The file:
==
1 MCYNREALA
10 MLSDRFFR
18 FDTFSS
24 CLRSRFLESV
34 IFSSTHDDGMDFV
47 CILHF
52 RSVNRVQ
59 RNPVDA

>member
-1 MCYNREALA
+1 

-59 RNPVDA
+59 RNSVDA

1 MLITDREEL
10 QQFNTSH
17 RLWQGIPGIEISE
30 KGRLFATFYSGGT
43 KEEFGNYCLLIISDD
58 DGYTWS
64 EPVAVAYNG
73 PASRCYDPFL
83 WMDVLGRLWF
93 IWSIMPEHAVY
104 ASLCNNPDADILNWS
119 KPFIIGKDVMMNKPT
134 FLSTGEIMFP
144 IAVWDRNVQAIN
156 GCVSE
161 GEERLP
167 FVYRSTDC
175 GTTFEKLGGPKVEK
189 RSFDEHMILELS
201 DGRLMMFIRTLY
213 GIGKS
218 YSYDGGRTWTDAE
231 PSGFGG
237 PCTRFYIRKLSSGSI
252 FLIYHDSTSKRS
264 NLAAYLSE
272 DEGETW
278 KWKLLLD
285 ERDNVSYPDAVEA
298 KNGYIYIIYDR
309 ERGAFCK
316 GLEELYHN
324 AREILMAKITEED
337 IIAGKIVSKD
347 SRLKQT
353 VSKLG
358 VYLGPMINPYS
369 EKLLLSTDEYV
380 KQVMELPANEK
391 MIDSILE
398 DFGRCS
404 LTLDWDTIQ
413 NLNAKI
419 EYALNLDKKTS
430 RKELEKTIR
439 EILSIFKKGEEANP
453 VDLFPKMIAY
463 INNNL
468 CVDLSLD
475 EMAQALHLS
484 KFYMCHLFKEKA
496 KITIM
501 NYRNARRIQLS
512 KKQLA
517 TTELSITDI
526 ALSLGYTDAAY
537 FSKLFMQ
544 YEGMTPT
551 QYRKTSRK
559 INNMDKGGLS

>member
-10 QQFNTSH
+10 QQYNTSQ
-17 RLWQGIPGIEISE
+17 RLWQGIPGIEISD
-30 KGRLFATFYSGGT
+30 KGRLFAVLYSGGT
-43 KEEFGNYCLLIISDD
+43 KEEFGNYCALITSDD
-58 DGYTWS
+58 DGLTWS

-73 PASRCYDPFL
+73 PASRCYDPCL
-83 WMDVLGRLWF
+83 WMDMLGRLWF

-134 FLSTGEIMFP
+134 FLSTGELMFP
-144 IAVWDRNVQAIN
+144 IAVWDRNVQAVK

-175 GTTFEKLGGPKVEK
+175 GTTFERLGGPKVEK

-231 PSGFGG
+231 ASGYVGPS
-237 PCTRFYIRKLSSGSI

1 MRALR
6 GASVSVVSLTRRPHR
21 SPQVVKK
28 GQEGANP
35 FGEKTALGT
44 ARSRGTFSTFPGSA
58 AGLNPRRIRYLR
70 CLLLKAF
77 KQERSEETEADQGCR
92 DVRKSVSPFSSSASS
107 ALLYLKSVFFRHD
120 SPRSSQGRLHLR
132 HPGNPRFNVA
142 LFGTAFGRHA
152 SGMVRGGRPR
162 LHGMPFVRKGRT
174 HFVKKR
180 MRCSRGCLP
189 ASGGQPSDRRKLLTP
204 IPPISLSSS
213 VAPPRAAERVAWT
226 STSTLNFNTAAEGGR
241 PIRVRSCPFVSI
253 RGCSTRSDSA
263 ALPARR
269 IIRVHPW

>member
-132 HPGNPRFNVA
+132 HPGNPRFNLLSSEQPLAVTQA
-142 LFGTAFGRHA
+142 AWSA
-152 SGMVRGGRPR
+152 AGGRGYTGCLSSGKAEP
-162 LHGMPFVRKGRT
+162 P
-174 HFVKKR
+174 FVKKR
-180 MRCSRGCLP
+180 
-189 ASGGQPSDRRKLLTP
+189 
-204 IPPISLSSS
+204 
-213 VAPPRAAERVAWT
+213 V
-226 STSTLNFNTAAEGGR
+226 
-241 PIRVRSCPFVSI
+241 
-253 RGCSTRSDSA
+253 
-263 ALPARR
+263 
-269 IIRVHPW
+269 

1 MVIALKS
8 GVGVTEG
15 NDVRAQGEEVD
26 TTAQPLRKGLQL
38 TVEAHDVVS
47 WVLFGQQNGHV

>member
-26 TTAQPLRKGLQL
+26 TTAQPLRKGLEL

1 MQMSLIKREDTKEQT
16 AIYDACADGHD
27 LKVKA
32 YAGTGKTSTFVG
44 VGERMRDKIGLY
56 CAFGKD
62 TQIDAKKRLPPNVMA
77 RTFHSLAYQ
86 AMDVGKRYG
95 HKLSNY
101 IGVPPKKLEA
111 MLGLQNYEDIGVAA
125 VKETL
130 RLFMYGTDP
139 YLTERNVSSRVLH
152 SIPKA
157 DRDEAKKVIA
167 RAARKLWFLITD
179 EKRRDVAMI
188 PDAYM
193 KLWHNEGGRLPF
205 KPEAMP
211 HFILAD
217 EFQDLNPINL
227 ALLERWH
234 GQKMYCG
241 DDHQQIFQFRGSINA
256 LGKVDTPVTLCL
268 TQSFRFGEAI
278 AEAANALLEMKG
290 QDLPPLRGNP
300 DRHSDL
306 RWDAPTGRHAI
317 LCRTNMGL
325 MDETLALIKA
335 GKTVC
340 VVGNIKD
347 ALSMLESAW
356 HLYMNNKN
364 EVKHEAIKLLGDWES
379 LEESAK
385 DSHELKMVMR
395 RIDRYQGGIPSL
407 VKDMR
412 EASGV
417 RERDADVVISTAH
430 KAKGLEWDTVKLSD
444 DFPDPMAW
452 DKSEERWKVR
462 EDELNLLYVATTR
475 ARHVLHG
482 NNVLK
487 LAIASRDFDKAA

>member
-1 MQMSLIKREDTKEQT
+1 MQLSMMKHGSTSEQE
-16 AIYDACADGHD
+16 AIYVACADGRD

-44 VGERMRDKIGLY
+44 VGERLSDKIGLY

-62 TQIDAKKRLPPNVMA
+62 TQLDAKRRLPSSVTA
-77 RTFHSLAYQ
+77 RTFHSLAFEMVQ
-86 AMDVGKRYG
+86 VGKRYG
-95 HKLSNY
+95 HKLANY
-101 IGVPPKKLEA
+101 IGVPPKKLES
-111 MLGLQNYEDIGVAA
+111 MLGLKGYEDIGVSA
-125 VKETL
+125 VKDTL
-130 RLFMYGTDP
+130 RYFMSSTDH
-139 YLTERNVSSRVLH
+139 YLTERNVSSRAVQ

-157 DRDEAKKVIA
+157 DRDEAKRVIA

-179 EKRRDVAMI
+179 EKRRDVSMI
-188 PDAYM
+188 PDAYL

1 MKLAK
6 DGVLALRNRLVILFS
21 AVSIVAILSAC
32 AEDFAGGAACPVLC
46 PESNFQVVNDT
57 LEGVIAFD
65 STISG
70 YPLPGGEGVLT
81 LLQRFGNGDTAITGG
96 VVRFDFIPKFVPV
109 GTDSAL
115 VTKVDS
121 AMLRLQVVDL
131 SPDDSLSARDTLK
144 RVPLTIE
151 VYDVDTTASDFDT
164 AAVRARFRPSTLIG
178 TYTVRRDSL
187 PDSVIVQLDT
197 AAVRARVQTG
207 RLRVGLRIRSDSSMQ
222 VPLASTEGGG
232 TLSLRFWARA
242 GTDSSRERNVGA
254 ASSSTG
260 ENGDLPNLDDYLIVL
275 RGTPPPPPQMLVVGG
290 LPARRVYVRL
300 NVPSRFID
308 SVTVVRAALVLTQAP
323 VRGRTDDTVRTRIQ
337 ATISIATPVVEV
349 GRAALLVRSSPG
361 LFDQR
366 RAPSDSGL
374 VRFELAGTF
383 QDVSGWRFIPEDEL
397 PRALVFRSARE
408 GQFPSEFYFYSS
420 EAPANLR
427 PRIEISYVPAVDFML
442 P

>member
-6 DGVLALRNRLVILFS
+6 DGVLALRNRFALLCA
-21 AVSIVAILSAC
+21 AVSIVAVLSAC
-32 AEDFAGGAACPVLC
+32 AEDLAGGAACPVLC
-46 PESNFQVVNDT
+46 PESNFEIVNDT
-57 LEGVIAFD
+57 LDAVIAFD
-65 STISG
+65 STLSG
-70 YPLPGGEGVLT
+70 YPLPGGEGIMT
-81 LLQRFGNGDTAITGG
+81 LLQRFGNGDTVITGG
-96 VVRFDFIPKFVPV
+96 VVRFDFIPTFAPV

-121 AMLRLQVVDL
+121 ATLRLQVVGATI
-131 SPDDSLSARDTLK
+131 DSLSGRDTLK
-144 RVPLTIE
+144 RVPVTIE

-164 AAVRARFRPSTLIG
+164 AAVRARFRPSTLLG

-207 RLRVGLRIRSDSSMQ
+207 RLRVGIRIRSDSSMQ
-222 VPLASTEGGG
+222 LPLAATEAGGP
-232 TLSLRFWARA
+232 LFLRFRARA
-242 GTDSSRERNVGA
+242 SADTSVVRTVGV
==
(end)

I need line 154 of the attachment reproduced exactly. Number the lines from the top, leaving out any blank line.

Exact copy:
8 GVGVTEG